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Could Your Hangxiety Be a Sign of an Alcohol Problem?

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It’s a scene that is likely familiar for many. You wake up the morning after a night out with blurry recollections of the evening and a hangover.

You check your phone, cringing as your read through texts or glance at outgoing calls. You shoot off a few apology texts, or texts trying to fill in the blanks of the night before, all the while feeling the pit in your stomach grow. 

If that sounds familiar, you’ve likely experienced what is referred to as “hangxiety,” and there can be both physiological and psychological reasons for this. 

What causes hangxiety?

There are various factors that come into play when someone experiences hangover anxiety or hangxiety. According to some experts, hangovers are actually small withdrawals from alcohol, including the anxiety component. For those who drink more heavily and suddenly try to stop, they would experience the same symptoms on a more intense level.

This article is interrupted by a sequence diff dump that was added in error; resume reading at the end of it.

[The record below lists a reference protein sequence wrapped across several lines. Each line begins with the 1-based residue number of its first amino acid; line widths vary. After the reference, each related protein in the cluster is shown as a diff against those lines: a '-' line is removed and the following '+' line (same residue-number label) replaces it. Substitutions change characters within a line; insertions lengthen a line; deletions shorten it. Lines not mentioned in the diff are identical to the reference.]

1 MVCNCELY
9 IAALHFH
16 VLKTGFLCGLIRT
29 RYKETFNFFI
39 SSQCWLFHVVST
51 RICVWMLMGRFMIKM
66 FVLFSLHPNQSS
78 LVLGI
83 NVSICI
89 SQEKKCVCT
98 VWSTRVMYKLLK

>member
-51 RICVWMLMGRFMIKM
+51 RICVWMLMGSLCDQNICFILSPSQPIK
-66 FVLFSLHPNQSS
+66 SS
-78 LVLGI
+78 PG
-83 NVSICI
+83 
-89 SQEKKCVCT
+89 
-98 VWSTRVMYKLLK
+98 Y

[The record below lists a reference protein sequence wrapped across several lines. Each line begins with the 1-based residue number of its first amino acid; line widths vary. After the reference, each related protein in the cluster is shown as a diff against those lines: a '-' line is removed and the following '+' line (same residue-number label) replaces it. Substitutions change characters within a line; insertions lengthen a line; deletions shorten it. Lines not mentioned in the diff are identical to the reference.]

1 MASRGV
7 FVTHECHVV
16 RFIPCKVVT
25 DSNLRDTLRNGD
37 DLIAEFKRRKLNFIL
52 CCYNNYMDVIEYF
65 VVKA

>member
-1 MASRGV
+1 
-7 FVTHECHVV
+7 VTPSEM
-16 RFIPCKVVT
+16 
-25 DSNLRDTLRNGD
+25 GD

The way alcohol impacts the brain also has an effect on those morning-after feelings. Initially, when you take in alcohol, the reward pathways in the brain become more active. But when they cease being as active, the levels of dopamine, serotonin and endorphins drop and impact emotions, Aparna Iyer, M.D., a psychiatrist and assistant professor at University of Texas Southwestern Medical Center, explains to SELF

However, the most impacted region of the brain, according to experts, is likely the GABA (gamma-aminobutyric acid) pathway, which affects motor control, memory and anxiety. The way alcohol affects the GABA is why drinking can feel relaxing in the moment. But for those with an alcohol use disorder, the lack of alcohol can lead to the system being confused and induces anxiety. 

When can hangxiety indicate a bigger problem?

For some, the presence of hangxiety can be a clue pointing to bigger problems. Those, particularly at risk, are individuals who may have had anxiety disorders prior to introducing alcohol, or those who rely on alcohol as a social lubricant.